To read other stories based on the prompt, go to InLinkz.com.

Addendum: I decided to expand this tale to reveal a few more details, more of a hint of what’s to come than anything else. Go to The Whisperer Expanded for the rest, plus a look into Zooey’s past in Mr. Covingham’s Secret.

Where Did Our Home Go?

factory

© J Hardy Carroll

How’d we get here? One minute we were fighting an Imp horde and the next we landed here. The demons were experimenting with a portal stone. That’s it.

We’re on Earth but it’s not home. I’ve gotten a day job so I can buy food. I push myself through the gap in the gates with the groceries.

Newspapers say the year’s 1988. Raul’s family died in a famine in the 11th century. Yana was abandoned during an earthquake the next century. Prisha’s family were killed in Calcutta’s 1737 cyclone.

I’ve got to get them back to the only home they’ve ever known…dragonworld.

I wrote this for the Rochelle Wisoff-Fields writing challenge. The idea is to use the image of the old warehouse above as the inspiration to craft a piece of flash fiction no more than 100 words long. My word count is exactly 100.

I don’t think I’ve done my concept justice. It’s part of a larger idea I’ve been toying with, one I briefly touched on a few days ago.

Imagine the abandoned and unwanted children of the world throughout history being whisked to a different place and time, one where they are taken care of by dragons. Then imagine in a war an accident sends them back to Earth, but way too far in the future. What would happen then?

To read other stories based on the prompt, go to InLinkz.com.

The Incomplete Circle

man and flowers

© shivamt25

Today Sanjay became a grandfather. He fondly recalled his own grandfather, who helped him understand we make our own joy rather than depending on possessions or people’s opinions. When his parents died, grandfather raised and comforted the boy.

The old man died and Sanjay went to America taking his grandfather’s spirit with him. Otherwise, he would have remained alone and bitter in a strange land. Instead, he met Riya. She fell in love with the old man’s soul Sanjay nurtured within him.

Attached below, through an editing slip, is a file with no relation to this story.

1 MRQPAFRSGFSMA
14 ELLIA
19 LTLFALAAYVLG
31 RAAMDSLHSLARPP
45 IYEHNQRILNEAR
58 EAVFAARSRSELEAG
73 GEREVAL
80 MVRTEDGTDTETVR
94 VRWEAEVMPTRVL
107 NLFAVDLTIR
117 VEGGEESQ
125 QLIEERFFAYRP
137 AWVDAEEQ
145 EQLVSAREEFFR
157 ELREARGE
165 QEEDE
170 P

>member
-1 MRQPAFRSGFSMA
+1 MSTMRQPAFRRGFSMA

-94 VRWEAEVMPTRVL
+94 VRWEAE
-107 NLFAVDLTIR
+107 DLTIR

Life was good with their three sons and one daughter. Now it was his daughter Saanvi who married and had given birth. Sanjay held newborn Divit. “I love you so much. I promise you all the love I have. Someday, you’ll love your children and grandchildren the same way.

Yesterday, Dr. Benedict, his oncologist gave him good news. His cancer was in remission. “There’s no promises, but right now, you’re cancer free.”

“Promises are from God, Doctor. I know I will live to care for many grandbabies.”

Within Sanjay, his own grandfather smiled.

I wrote this for the FFfAW Challenge for the Week of September 12, 2017. The idea is to use the image above as inspiration to craft a piece of flash fiction between 100 and 175 words. My word count is 175.

The fellow in the picture seemed so happy and the environment, particularly the flowers, made me think of a hospital waiting room. I decided to create something optimistic, and being a Grandpa myself, this is what I wrote.

In editing and re-reading the story, I feel it a bit forced. Really, it’s something that requires about 200 words or a little more to flesh out. Hopefully, this will do.

To read other stories based on the prompt, go to InLinkz.com.

Flowers in a Teacup

cups

© Dawn M. Miller

“Be careful not to spill, Daddy.”

Jacob gently placed a full teacup on each of the three poles at his five-year-old daughter Emily’s direction.

“Thank you, Daddy.” She ran up to him and hugged him. “I love you.”

Jacob bent down to hug her. “I love you too, Sweetheart.”

He stood, took Emily’s hand, and together they admired his work. “Do you really think the fairies will come for your tea party tonight?”

“They’re really shy, Daddy. We can’t be around or they won’t come.”

“Then how do you know…?”

“The tea will be gone, silly Daddy. They’ll leave flowers in the cups to say ‘Thank you.'”

“Okay. We’d better get going.”

They walked across the field back toward home. Jacob planned to fulfill her fantasy later that night.

It was after nine before he could get away. Halfway out to where he’d set the cups, he saw fireflies fluttering around them, but they were so big. After they left, he walked to the cups. In place of the tea, each one contained an arrangement of wildflowers.

Jacob looked at the flowers in his hand and set them on the ground. Even fairies knew not to disappoint a little girl.

I wrote this for the Sunday Photo Fiction Challenge for August 27th 2017. The idea is to use the image above as an inspiration for crafting a piece of flash fiction no more than 200 words long. My word count is exactly 200.

I had a tough time with this one mainly because I don’t think the ending comes as much of a surprise. Still, I wanted to write something family-oriented and uplifting.

To read other stories based on the prompt, go to InLinkz.com.